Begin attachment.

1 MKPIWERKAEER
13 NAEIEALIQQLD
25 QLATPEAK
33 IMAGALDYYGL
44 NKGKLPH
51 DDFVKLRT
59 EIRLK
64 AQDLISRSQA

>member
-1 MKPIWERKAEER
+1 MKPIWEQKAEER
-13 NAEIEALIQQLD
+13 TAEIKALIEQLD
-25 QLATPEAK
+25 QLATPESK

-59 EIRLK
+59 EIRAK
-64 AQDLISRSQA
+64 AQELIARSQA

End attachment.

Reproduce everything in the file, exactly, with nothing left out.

1 MKPIWERKAEER
13 NAEIEALIQQLD
25 QLATPEAK
33 IMAGALDYYGL
44 NKGKLPH
51 DDFVKLRT
59 EIRLK
64 AQDLISRSQA

>member
-1 MKPIWERKAEER
+1 MKPIWEQKAEER
-13 NAEIEALIQQLD
+13 TAEIKALIEQLD
-25 QLATPEAK
+25 QLATPESK

-59 EIRLK
+59 EIRAK
-64 AQDLISRSQA
+64 AQELIARSQA